Main author of Downtown Master Plan to speak at Lafayette Seminar, this Monday, 2/20!
The first session, featuring Dhiru Thadani, the principle author of Lexington’s Downtown Master Plan, and one of America’s most distinguished planners, will be THIS MONDAY, FEB. 20, 6 P.M. in PATTERSON A-B ROOM, THE HYATT REGENCY HOTEL, 401 West High Street. Councilmember Tom Blues, Chair of the Design Excellence Task Force, will respond, and give an update on the work of the Task Force. As new and exciting plans emerge for the CentrePointe block and the Rupp/ Arts and Entertainment District, it is especially important to remind ourselves of, and update our thinking about, the Downtown Master Plan, probably the most extensive downtown planning exercise that Lexington has ever experienced, with hundreds of citizen and professional participants. Many of its recommendations have been implemented, and more are in the process of implementation.
(If that doesn’t sound like fun to you, there’s also LexArts’ great 21 Nights Happy Hour series starting at 5p… so do as you will.)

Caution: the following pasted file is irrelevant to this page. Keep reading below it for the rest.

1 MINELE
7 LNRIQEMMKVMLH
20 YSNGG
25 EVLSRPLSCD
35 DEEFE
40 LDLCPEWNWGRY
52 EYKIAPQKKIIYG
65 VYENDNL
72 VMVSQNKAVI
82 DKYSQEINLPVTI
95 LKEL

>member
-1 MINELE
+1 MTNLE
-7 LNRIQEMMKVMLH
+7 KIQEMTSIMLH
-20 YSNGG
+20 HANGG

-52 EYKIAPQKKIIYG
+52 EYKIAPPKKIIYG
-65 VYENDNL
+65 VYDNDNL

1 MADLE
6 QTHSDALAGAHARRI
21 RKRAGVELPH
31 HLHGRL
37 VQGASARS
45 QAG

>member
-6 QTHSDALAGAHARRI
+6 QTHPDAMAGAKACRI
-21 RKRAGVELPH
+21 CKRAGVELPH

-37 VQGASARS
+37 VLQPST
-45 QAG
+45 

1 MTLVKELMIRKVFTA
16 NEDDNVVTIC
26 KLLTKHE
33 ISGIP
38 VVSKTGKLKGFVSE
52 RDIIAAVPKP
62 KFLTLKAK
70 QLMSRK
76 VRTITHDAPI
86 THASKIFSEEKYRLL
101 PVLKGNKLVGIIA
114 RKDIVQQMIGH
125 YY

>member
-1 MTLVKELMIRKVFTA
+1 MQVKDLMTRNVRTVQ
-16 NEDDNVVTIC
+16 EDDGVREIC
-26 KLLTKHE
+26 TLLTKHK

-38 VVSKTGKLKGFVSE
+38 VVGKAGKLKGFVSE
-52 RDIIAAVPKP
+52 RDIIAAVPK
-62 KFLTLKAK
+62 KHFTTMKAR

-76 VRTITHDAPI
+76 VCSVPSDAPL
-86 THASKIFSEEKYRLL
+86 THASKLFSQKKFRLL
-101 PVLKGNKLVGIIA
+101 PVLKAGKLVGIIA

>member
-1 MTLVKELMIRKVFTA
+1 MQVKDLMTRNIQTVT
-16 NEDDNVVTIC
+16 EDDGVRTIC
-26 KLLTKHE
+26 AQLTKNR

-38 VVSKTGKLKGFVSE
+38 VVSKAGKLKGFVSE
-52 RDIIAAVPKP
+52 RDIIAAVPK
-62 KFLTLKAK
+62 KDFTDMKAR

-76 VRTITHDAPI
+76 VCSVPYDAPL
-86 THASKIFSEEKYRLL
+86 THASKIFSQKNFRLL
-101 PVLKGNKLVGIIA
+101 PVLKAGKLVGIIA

As revenues fall and expenses rise, the Division of Parks & Rec is forced to make some tough decisions in the coming months and needs YOUR voice. Please share what matters most to you – swimming pools, golf courses or summer youth programming?
Click here to complete the survey and help shape the future of our parks system.
We’re in the 8th month of the Gray administration. There have been some bumps, but all in all, things seem to be going pretty well (though we’re so tired of the same old frisbee putt-putt courses!). ProgressLex takes a quick look at one of the biggest changes Lexington has seen in this period, that being the worlds-apart difference between Mayors Newberry and Gray.
Where Newberry felt that developers of any stripe should be left alone to do as they liked, Gray felt it was important for the civic to interact with the private to help create a best-case project. Obviously that approach helped win an election and so far, it’s quite clear Newberry’s approach was indeed a failed one. Says ProgressLex:
The design isn’t that of a generic building that could be planted anywhere. This open process has not only produced a far more thoughtful design by a better architect (with more to be done by local architects), but it has pulled the community together instead of tearing it apart. If one can judge by his public comments, Dudley Webb is perhaps the most pleased of all.